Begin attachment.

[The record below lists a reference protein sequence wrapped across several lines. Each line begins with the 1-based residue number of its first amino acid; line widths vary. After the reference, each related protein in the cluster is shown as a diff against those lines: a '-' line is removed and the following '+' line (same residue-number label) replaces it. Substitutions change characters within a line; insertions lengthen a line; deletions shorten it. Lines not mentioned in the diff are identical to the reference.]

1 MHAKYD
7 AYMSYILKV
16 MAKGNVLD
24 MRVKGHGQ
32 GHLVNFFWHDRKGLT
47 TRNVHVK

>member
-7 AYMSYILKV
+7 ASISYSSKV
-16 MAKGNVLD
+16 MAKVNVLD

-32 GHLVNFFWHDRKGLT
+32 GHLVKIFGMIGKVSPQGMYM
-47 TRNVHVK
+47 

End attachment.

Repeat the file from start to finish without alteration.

[The record below lists a reference protein sequence wrapped across several lines. Each line begins with the 1-based residue number of its first amino acid; line widths vary. After the reference, each related protein in the cluster is shown as a diff against those lines: a '-' line is removed and the following '+' line (same residue-number label) replaces it. Substitutions change characters within a line; insertions lengthen a line; deletions shorten it. Lines not mentioned in the diff are identical to the reference.]

1 MHAKYD
7 AYMSYILKV
16 MAKGNVLD
24 MRVKGHGQ
32 GHLVNFFWHDRKGLT
47 TRNVHVK

>member
-7 AYMSYILKV
+7 ASISYSSKV
-16 MAKGNVLD
+16 MAKVNVLD

-32 GHLVNFFWHDRKGLT
+32 GHLVKIFGMIGKVSPQGMYM
-47 TRNVHVK
+47 